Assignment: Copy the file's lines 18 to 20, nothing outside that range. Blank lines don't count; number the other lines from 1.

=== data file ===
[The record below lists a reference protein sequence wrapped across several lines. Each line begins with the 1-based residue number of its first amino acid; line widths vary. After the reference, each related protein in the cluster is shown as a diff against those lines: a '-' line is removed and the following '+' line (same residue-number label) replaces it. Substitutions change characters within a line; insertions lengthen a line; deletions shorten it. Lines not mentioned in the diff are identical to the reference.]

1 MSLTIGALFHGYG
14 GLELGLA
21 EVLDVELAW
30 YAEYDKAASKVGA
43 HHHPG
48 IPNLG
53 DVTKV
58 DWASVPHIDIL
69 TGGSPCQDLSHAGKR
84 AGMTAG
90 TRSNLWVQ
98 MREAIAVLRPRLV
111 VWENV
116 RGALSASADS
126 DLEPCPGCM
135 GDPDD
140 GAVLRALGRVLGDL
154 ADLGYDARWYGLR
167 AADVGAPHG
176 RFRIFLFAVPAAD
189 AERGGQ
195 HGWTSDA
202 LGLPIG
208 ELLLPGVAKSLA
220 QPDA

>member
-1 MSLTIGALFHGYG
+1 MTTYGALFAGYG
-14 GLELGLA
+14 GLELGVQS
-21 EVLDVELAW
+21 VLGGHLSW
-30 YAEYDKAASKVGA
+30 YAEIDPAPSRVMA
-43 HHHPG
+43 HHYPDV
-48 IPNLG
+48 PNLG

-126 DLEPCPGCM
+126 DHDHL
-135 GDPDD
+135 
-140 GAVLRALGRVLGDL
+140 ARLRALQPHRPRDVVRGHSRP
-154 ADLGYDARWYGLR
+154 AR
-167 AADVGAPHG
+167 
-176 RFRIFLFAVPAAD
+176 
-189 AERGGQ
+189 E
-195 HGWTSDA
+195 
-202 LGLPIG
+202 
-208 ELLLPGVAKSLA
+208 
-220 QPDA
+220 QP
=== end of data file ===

140 GAVLRALGRVLGDL
154 ADLGYDARWYGLR
167 AADVGAPHG